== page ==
Weeknote 3

June 15, 2018

I missed a weeknote. Interesting things happened but I went through a period of being down and having crippling hayfever.

I learned lots about leading in an agile environment

A difficulty with working at GDS is how exposing collaborative ways of working can be. There are lots of potential triggers, like teams expecting pair programming and not building in ay recharge time. There are lots of things one has to work with, such as being overwhelmed by bright office lights.

I’ve learned to work around these things. Finding recharge time can be a question of seeing yourself as being in the team rather than of it. Bright office lights can be mitigated by polarising sunglasses, and hopefully by something more stylish in time. And I’ve learned a lot along the way.

We seem to learn more from unpleasant experiences than from enjoyable ones. It’s hard to know why something successful works without asking a lot of questions, and some questions risk surfacing lingering issues and creating drama. I suppose that the people we storm with can become deeply respected and appreciated friends as things normalise.

I’ve been talking to quite a few Delivery Managers and Product Managers, and I shadowed one of my favouritest Delivery Managers. I’m fascinating by the agile team structures that we use, and their deliberate structures. I had always felt that stereotyping people into roles was oppressive, and would be suffocating to roleplay. But these structures work because people divide responsibilities—not because people are necessarily lacking in relevant abilities. With divided responsibilities comes more focus, clearer lines to collaborate along, and thus more effective teams. When you understand your role you can subvert it in ways that work for you (for instance, some Delivery Managers take a keener interest on the Product side of things.)

I’ve been talking to quite a few Delivery Managers and Product Managers, and I shadowed one of my favouritest Delivery Managers. I’m fascinating by the deliberate structures in our agile teams. These structures seem to work because people divide responsibilities, even though people might not be lacking in skills.

A good example is that Product Managers sometimes need to be “a product arse”—very outspoken in advocating for the product. This could ruin morale or burn the team out, except that other roles are there to speak out for what’s humanly and technically possible. When you can count on the other roles in a team to complement your role, you achieve more together.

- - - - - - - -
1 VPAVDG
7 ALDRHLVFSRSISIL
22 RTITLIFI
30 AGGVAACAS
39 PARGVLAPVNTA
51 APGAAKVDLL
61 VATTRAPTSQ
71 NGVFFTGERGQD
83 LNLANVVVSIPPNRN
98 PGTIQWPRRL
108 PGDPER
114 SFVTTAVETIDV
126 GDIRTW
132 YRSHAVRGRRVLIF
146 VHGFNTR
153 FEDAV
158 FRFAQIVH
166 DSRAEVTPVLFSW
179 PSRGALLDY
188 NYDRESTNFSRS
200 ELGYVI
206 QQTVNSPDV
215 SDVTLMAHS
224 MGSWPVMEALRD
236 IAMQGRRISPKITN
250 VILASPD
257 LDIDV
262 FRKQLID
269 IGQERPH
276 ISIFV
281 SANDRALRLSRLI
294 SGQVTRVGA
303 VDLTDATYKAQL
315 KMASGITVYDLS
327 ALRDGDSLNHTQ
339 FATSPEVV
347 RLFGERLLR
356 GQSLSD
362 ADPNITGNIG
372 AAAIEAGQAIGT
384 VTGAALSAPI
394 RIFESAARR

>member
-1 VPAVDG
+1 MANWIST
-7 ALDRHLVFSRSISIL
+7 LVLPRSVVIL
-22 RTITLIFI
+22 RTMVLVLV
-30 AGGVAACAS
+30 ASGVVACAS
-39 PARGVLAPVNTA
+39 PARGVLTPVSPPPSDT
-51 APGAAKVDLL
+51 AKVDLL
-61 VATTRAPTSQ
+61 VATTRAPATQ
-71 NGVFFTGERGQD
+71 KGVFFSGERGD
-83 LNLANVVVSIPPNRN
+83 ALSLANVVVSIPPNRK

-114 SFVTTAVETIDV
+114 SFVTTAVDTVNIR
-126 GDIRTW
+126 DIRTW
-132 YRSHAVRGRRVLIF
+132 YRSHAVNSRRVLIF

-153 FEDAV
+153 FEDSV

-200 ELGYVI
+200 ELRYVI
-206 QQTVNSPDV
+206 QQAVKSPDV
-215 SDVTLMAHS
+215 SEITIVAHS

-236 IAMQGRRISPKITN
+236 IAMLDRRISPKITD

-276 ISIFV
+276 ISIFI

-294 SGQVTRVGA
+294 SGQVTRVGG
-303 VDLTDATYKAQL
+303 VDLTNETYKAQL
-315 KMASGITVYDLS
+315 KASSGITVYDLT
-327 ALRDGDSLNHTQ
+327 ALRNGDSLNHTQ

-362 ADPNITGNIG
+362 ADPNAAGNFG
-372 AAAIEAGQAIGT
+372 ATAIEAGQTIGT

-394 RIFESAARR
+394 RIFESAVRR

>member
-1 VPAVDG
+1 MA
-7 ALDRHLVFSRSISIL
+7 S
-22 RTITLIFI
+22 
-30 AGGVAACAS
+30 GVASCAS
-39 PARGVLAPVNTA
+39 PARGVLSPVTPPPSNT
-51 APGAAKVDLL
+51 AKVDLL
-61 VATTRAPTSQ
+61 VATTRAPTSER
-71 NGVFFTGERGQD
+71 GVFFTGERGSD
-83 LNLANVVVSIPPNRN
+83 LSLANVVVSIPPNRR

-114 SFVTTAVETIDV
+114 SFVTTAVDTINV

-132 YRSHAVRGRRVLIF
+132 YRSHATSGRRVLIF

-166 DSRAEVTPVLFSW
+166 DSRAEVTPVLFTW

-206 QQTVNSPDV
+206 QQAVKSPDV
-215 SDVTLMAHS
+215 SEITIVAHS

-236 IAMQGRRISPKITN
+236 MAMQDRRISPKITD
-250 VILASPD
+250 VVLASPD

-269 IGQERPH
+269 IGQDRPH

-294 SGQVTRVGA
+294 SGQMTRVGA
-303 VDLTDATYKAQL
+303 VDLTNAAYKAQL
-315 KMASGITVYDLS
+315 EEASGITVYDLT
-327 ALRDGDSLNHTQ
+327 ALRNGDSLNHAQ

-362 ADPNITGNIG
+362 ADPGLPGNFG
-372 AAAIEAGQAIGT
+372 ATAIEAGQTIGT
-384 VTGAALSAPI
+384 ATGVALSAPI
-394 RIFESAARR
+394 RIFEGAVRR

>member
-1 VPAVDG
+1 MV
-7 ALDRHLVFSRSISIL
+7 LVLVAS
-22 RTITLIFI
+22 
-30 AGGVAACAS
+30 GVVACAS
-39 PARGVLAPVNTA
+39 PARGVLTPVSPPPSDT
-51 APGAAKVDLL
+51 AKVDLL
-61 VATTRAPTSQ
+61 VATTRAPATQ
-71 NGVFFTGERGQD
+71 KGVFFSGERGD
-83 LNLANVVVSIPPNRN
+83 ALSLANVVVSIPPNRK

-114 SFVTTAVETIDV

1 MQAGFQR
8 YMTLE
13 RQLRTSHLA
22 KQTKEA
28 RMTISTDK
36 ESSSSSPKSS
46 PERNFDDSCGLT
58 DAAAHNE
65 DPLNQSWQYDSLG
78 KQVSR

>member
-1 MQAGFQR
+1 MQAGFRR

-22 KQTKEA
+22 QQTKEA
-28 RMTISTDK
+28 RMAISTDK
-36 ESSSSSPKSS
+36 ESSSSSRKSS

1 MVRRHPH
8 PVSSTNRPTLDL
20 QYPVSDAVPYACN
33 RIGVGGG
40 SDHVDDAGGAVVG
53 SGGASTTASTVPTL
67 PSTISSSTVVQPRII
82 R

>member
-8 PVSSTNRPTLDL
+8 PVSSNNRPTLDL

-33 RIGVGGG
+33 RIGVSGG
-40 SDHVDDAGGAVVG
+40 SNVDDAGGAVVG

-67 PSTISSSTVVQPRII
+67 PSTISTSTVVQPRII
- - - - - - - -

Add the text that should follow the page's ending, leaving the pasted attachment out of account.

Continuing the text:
I had always felt that stereotyping people into roles was oppressive, and would be suffocating to roleplay. But these structures work because people divide responsibilities—not because people are necessarily lacking in relevant abilities. When you understand your role you can subvert it in ways that work for you (for instance, some Delivery Managers take a keener interest on the Product side of things.)

GDS ask interviewing Developers about experience of leadership. I kept quiet because it isn’t necessary for mid-level, and I doubted my experiences in smaller orgs with informal leadership was relevant. At this stage: a lot of that was the stereotyped self-doubt that marginalised people get when applying for roles. The missing ingredient in applying my leadership experience to GDS wasn’t “how does one lead?” but “why do we have roles?”

This is all opinion. Much of it is influenced by others; the exact understanding is mine. I think it’s a way forward. As I learn more of my triggers, and keep finding new opportunities to exercise myself in different team situations, I’ll get closer and closer to being a credible tech lead. This might take a long time, but that’s particular to this way of working, and if I wanted I could find a different organisation that I could lead in right now. But GDS’s ways of working care about people, deliver great products, and are worth my effort to learn.

The other things I’ve been doing

I’ve said all that without mentioning what I’ve actually being doing most of the time! I think I’ll talk about that next time. I’ve done: